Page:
dearieme said...

Our local shower (not quite a joke) even supplied the leak, brought about by their uninvited changing of our meter.

Anonymous said...

ND, if your readings 17 to 20 are accurate and there consumption pattern hasn't changed then it looks like the leak could have started before reading 14.

Steven_L said...

Maybe a lot of leaks are smaller and/or folk just stump up for them? The real question is:

Sending someone an erroneous bill and demanding payments not actually due is a breach of EU consumer protection law. The statutory defence in the UK to such trading offences is usually due diligence. As you have point out, there are reasonable precautions a company can take.

So why is OFWAT so useless? I'd advise A&U to write to them quoting directive 2005/29/EC and ask them what they are doing about it.

Anonymous said...

"Mr Tesco has been doing vastly more advanced - and proactive - stuff than this for yonks."

Oh dear. Given today's announcement do you want to update this comment?

Anonymous said...

Hedid say "proactive stuff"!

Sebastian Weetabix said...

The utilities are shit because they are rapacious private monopolies with ineffectual regulators answerable only to their foreign owners.

Water should have remained nationalised.

hovis said...

Having worked to finance my studenet days in a water company I wouldnt worry about anything writen in red, its merely psychological bluff to scare the unknowing. the process was always: Bill, reminder, pink reminder, red reminder, red reminder threatening court which time it would go to "debt recovery" and a "payment plan" , CCJ's if they were ever got took between 1.5 to 2 years from the initial bill and if the person was pensioner / on benefits etc ther miht be bluff and bluser but in reality they couldnt touch them.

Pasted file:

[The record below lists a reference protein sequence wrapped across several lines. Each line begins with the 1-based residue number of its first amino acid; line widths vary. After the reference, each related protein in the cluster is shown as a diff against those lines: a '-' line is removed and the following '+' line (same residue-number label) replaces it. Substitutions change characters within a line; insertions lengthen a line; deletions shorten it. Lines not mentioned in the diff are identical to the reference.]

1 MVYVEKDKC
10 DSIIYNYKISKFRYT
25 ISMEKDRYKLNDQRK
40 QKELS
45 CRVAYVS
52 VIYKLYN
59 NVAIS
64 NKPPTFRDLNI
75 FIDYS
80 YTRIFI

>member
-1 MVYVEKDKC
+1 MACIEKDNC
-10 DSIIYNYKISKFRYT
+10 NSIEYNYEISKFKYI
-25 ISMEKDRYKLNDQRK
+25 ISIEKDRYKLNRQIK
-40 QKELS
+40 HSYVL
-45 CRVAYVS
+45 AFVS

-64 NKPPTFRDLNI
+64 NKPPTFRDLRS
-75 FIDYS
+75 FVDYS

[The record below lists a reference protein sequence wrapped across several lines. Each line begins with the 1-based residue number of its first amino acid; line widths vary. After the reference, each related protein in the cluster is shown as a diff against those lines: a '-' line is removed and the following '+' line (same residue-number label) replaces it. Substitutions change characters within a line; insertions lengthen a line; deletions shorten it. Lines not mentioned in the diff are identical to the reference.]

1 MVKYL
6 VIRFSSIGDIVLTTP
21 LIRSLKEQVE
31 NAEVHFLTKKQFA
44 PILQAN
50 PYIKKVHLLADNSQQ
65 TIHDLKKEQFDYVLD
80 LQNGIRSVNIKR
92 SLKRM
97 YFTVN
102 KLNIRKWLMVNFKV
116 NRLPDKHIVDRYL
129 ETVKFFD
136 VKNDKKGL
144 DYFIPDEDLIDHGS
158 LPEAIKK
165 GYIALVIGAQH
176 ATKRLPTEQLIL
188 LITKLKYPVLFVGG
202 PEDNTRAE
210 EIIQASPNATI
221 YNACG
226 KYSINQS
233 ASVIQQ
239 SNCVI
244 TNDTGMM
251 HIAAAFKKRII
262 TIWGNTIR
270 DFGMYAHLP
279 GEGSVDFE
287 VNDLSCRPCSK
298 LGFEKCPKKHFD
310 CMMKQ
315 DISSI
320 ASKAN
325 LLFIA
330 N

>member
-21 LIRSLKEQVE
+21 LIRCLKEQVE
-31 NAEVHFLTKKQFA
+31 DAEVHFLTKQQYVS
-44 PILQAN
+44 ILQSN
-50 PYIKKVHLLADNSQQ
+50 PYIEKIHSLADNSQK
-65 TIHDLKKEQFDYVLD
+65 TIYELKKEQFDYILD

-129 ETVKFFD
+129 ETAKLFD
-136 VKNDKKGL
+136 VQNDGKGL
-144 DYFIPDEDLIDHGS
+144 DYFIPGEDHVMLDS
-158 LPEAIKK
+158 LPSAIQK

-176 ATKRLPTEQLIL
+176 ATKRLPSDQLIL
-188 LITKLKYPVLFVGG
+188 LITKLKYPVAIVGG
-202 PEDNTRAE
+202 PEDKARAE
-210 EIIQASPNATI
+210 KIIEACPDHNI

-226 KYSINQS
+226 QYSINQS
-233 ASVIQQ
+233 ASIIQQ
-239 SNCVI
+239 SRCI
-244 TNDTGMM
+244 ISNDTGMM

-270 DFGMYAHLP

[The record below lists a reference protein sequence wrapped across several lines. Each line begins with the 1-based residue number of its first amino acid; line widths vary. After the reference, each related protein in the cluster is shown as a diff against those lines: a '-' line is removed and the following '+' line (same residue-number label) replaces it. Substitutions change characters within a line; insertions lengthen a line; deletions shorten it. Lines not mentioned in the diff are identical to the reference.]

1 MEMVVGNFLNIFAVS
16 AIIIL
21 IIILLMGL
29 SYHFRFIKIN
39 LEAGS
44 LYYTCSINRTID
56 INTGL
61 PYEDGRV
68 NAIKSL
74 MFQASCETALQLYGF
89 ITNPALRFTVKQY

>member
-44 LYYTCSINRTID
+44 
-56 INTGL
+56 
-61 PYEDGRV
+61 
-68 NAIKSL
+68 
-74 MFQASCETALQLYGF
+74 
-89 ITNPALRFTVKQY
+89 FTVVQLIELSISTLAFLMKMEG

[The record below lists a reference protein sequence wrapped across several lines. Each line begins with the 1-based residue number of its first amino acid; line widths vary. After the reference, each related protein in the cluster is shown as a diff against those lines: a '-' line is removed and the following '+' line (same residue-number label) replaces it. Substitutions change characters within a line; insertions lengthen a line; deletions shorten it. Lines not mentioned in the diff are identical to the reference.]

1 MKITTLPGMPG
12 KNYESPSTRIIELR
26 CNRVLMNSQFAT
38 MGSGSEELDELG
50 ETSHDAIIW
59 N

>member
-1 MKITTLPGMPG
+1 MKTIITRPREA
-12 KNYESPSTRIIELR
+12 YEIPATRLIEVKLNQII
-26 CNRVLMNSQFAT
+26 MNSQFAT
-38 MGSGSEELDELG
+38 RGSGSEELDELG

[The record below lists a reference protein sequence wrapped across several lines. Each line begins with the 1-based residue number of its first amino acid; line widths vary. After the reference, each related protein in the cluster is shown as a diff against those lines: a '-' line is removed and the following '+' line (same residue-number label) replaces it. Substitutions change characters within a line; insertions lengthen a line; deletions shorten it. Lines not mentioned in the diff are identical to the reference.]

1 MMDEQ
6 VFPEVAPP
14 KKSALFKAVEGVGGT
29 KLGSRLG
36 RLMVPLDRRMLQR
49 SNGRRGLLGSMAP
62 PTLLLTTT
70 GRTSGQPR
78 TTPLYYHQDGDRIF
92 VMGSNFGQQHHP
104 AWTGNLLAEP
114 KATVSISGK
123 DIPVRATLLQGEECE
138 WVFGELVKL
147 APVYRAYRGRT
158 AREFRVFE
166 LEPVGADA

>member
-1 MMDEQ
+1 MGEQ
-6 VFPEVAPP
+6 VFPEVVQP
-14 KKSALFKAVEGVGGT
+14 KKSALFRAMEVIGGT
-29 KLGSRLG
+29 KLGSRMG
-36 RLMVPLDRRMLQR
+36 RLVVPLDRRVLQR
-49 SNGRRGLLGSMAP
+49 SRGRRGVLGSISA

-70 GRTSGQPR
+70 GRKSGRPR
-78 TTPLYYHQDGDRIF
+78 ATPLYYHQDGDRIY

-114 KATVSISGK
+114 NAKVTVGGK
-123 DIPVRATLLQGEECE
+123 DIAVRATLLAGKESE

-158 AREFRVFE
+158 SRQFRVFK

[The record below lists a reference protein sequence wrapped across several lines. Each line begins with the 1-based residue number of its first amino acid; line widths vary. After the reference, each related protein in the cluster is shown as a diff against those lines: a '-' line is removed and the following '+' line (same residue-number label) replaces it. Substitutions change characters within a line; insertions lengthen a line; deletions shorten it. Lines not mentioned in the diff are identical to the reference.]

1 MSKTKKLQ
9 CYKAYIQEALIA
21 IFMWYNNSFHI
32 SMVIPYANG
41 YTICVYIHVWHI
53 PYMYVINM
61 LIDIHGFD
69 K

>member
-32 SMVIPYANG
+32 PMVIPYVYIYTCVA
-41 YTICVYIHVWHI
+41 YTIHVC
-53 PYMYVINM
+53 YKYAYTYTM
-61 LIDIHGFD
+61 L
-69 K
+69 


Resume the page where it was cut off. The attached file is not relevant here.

So your aunt and uncle would be safe - even if they took them to cour it wiould be a PR disaster - only the most monomanical process driven employee (or someone who is just dumb) would try and enforce this. Not sure but as Steven L suggested there are likely legal routes that could be taken against them.

Jan said...

I too have worked in utility call centre(s) and would advise putting anything like this in writing so as to bypass the call centres completely. You might strike lucky and get someone with a few brain cells then and also it's harder to ignore. Blind them with your scientific evidence too, why not?

The people in the call centres are not authorised to do much and their managers are more concerned with targets eg number of calls answered; never mind if there isn't a satisfactory outcome for the customer.

Nick Drew said...

Thanks for the supportive comments! In principle, of course, we always knew there wouldn't ultimately be a problem. But that doesn't negate

(a) the distress caused to older folk by these episodes, rightly or wrongly

(b) the waste of water (!)

(c) the utter stupidity and avoidability of it all

Timbo614 said...

Call centres - O/T: When I owed Halifax money (that I was struggling with), knowing about these targets and having time, I would keep them on the phone arguing my case for as long a I could string it out. This went on and on for months. A "supervisor" actually asked me what the heck I thought I was achieving... My answer was that I wanted my name on a post-it note on each monitor with "Arrggh" written beside it :)